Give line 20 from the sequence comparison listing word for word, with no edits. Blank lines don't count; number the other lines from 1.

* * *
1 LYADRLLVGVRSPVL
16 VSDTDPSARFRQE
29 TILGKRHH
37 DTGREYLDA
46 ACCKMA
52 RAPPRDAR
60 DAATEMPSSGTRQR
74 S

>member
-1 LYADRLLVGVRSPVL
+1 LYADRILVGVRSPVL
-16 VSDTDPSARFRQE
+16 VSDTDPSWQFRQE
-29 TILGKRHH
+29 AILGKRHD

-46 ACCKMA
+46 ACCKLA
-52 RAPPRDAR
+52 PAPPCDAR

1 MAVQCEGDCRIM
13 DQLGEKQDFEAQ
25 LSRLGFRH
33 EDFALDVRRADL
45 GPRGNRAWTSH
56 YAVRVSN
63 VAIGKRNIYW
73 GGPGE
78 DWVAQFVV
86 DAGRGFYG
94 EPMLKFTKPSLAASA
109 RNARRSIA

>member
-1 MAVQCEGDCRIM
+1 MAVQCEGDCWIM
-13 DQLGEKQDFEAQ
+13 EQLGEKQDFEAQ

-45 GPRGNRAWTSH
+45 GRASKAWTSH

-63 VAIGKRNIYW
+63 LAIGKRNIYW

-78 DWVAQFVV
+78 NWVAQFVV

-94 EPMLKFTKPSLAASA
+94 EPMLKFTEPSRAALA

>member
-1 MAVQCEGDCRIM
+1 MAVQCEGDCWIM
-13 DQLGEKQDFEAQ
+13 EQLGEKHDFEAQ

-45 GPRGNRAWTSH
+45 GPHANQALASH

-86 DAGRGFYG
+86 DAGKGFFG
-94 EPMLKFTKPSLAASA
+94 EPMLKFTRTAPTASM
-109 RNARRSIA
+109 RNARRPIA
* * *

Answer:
1 MAVQCEGDCRIM